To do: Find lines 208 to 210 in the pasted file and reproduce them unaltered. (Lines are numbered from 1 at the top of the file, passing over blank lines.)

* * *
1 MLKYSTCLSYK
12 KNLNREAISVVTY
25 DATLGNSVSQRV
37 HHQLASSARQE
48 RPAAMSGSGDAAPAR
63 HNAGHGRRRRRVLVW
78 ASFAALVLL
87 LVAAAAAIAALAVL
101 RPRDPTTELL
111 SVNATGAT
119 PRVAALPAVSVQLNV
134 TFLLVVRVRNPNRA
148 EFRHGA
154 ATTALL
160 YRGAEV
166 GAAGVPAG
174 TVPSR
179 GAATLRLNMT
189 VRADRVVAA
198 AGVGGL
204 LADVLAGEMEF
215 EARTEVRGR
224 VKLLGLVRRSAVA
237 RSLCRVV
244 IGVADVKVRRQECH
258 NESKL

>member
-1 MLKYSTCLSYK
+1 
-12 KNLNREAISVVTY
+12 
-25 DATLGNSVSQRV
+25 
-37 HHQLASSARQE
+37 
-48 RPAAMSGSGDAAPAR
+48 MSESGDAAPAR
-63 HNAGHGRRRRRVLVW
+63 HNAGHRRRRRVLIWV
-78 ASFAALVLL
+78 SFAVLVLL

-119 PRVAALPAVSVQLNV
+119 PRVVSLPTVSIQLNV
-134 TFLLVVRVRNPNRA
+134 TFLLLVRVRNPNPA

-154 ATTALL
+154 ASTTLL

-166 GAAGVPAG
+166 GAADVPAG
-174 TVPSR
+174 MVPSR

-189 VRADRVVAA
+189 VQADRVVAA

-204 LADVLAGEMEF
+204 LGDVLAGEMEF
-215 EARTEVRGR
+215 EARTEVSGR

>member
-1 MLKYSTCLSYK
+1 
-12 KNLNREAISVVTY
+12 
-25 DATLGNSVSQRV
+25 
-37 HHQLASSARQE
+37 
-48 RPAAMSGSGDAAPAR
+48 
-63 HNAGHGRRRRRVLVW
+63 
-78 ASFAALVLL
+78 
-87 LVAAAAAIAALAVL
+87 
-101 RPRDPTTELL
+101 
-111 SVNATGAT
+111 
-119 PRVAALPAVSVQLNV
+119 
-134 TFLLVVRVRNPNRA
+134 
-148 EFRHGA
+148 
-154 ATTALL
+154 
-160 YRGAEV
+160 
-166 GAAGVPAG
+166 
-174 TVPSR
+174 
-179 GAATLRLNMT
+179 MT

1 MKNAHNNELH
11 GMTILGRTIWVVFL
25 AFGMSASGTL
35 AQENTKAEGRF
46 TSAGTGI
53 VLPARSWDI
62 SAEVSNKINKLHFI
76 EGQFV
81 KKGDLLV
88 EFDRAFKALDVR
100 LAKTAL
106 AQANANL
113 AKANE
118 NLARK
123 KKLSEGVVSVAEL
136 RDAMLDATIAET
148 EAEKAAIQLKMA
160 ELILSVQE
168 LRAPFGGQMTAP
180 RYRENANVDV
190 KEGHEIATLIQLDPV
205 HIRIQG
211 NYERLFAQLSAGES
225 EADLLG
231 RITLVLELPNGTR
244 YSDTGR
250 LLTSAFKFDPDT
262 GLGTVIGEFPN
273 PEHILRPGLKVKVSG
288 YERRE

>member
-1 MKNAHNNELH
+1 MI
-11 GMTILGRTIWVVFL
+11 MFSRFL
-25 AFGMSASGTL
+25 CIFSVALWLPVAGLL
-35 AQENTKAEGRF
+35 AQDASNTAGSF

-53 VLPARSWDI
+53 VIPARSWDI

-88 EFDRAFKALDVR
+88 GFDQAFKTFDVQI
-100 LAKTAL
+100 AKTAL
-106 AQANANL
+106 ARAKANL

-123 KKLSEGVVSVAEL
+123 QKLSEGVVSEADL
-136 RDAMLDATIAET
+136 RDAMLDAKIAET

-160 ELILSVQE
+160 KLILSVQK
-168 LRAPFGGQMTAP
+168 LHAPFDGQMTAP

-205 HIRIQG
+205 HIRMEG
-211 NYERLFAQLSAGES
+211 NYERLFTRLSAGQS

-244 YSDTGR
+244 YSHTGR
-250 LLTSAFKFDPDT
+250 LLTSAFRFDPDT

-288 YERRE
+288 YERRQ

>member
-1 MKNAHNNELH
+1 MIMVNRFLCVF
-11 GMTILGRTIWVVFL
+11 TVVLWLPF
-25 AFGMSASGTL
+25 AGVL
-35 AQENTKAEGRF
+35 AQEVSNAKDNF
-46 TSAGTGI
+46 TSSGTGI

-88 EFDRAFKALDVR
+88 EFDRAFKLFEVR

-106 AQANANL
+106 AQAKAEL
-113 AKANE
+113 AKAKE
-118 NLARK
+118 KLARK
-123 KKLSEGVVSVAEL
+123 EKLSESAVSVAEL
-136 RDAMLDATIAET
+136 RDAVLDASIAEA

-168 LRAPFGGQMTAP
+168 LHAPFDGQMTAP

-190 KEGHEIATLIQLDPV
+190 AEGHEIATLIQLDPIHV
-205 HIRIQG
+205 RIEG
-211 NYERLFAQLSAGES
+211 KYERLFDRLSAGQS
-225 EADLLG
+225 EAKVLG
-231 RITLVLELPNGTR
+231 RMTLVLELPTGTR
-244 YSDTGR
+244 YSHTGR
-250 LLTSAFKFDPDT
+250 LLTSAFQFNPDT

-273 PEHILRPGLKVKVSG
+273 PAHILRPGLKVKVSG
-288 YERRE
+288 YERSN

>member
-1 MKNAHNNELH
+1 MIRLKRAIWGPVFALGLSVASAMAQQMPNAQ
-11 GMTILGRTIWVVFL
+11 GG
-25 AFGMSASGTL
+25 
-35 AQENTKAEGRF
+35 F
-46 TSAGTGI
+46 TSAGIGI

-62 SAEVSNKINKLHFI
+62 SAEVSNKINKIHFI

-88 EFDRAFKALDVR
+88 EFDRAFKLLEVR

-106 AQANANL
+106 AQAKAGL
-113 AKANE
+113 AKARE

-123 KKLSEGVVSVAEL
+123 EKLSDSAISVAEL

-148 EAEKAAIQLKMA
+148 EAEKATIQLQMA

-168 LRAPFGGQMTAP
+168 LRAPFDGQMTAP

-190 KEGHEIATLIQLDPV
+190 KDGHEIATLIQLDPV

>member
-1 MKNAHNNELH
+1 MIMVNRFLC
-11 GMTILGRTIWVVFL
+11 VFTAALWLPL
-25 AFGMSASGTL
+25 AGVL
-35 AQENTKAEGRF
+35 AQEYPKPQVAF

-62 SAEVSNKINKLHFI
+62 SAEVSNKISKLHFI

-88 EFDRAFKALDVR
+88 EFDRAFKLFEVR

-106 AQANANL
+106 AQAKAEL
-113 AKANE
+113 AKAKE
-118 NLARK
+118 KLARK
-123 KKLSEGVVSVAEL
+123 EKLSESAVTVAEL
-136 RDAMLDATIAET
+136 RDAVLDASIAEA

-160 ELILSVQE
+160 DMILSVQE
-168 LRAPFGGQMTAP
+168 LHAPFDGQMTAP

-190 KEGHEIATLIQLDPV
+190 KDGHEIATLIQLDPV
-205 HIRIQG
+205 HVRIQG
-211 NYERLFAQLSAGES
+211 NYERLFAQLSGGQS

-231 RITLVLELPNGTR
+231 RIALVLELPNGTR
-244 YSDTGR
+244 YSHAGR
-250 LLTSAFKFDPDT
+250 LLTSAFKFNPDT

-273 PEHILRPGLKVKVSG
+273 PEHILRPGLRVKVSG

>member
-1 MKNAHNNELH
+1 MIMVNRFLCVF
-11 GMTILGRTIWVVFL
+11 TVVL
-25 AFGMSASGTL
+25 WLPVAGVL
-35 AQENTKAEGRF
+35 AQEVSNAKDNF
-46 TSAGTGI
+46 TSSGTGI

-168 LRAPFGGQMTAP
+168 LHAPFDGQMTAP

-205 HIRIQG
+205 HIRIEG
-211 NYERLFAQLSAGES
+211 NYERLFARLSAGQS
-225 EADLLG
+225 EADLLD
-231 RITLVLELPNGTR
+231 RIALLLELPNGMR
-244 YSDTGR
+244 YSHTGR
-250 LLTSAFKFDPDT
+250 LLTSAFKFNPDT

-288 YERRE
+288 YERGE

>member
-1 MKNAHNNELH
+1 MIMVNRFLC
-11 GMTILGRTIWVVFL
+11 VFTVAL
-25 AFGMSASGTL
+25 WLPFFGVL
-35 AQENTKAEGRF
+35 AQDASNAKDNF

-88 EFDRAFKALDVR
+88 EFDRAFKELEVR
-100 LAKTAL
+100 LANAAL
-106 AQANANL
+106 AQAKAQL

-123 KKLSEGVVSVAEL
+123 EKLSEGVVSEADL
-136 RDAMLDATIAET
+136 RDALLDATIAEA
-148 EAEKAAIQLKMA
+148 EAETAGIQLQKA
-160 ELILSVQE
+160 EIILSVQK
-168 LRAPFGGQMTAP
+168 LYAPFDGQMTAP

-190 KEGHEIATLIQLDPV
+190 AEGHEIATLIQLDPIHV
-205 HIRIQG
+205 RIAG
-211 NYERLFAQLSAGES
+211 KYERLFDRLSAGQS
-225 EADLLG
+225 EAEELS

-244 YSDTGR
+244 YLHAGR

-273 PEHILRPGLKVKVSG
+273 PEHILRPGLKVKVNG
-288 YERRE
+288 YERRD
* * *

-25 AFGMSASGTL
+25 
-35 AQENTKAEGRF